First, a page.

It can be hard to get iPhone X customers excited about technical specifications, OLED displays and the optics of Face ID, so Apple doesn’t go there. Think animojis.
LONDON – Instead of evolving like Apple, why do social media firms seem to insist on constantly changing their products?
Dr. Mac got an interesting email last week with “Houston Astros’ Carlos Correa technology use” on its subject line. Doc’s not a huge sports fan, so it nearly got deleted without reading… but, he is a nerd, so he decided to take a peek…and found it fascinating.
The FBI is already blaming encryption on an unspecified smartphone for not being able to get to the shooter’s data, and the call is being picked up on cable news networks even now.
The company released a 1,240 word document detailing its international tax practices and making the case that it’s the world’s biggest taxpayer.
It’s the Face with Tears of Joy. There, you’re welcome.
As details emerge about the design and better than expected availability of the iPhone X, it’s clear that Apple has produced a spectacular winner.
He did so by redirecting a question about the grilling Facebook, Google, and Twitter are getting for allowing (and profiting from) the Russian government’s efforts to disrupt our democracy.
It’s only natural that different Apple devices with different shapes and roles should introduce some UI fragmentation. But it’s getting worse, not better.
Dr. Mac didn’t want to wait 5-6 weeks for his iPhone X to ship from Apple, so he shopped around and ordered one to arrive nearly a month sooner.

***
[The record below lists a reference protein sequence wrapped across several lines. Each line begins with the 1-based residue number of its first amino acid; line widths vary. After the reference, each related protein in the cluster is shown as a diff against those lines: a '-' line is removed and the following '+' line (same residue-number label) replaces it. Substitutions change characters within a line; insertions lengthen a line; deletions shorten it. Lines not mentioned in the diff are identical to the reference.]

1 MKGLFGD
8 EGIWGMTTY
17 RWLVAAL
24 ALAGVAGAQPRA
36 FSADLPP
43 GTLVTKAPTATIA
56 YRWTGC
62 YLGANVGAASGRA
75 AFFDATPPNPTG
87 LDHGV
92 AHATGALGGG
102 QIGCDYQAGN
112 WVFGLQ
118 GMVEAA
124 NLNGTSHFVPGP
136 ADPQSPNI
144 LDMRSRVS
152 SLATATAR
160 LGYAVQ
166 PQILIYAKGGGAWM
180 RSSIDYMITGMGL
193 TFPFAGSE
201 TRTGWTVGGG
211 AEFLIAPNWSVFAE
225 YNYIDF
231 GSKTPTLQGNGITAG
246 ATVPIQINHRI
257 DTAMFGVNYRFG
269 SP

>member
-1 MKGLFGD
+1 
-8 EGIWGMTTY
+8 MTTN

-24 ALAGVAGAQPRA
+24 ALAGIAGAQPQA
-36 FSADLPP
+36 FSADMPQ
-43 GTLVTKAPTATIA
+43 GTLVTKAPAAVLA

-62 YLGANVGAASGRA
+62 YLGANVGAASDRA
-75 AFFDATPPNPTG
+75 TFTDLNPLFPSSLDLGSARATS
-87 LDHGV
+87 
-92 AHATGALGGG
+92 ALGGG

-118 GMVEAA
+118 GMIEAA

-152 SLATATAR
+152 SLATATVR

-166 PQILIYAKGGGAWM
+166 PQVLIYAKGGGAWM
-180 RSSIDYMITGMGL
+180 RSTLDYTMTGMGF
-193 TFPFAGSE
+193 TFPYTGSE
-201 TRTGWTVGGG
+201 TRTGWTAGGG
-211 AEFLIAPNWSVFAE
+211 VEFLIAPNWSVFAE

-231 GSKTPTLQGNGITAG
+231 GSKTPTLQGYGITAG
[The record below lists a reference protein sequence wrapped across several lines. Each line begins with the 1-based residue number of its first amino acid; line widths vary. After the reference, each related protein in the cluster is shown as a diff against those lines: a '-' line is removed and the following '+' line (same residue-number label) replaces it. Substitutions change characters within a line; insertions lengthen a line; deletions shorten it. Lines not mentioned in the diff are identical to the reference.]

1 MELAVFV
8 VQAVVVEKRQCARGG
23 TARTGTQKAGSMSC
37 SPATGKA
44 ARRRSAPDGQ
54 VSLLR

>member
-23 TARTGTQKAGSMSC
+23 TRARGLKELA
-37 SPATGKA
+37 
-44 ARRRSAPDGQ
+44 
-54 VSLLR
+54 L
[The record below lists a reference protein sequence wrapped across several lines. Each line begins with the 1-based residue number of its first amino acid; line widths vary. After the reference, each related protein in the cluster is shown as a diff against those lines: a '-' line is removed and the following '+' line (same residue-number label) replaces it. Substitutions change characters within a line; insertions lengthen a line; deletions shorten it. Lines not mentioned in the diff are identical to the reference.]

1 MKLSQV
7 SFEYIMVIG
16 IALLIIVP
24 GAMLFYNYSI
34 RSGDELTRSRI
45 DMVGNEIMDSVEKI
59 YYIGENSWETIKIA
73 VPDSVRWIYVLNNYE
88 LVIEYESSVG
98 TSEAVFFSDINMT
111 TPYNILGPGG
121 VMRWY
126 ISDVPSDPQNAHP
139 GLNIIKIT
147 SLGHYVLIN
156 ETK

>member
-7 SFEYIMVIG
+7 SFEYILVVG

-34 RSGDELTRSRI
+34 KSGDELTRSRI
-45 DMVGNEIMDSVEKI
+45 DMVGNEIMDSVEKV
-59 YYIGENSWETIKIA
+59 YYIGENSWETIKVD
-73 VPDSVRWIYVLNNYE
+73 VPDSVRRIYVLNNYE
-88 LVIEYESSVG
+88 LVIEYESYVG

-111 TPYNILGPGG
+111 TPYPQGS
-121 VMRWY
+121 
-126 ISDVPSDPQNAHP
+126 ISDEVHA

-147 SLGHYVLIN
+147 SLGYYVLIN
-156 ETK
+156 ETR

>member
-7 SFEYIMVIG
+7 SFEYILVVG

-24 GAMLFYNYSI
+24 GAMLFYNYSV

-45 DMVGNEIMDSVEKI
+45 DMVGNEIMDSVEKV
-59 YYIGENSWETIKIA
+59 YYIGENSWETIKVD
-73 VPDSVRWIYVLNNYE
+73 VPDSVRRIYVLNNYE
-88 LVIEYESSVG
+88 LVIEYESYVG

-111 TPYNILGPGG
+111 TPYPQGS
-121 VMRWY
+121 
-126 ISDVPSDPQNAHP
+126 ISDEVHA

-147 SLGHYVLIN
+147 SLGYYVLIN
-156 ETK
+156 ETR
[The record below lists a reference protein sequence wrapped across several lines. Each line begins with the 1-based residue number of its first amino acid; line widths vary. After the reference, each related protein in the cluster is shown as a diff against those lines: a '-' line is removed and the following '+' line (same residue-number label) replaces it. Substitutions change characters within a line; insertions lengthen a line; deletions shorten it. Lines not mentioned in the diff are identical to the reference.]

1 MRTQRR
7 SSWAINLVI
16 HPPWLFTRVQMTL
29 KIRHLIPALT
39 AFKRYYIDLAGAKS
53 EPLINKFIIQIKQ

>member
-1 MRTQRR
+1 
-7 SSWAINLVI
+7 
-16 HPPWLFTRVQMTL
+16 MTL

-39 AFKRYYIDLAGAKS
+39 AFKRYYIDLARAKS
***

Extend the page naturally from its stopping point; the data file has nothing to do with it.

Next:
Apple’s decision to make this particular emoji one of the few it animates will likely be seen as brilliant, and this early review from Steven Levy illustrates why.
It has been clear for a while that Apple is becoming a key player in original content, and its hire of Jay Hunt from the UK’s Channel 4 means it has the right team in place.
iPhone 8 is a sacrificial lamb that was never intended to be a big seller, yet without it, Apple would have found itself in a pickle.
It used to be that in a fairly low-noise tech community, Apple’s quality products were greatly appreciated. That tradition seems under attack by new social forces.
Felix Krause detailed how granting permission to an app to use your camera allows that app to take photographs or videos of you without your knowledge.
One of the signature features of macOS High Sierra is the APFS snapshot, and yet there’s no GUI to manage it.
At last, Amazon has a solution to the vexing problem of, “Man, there just aren’t enough strangers who have access to my home,”
Apple has had rough going in the past with an obsolete Apple TV and less than stellar relationships with the studios. That’s about to change.
Presiding Judge Lucy Koh ruled over the weekend that instructions given to the jury in the original trial “did not accurately reflect the law.”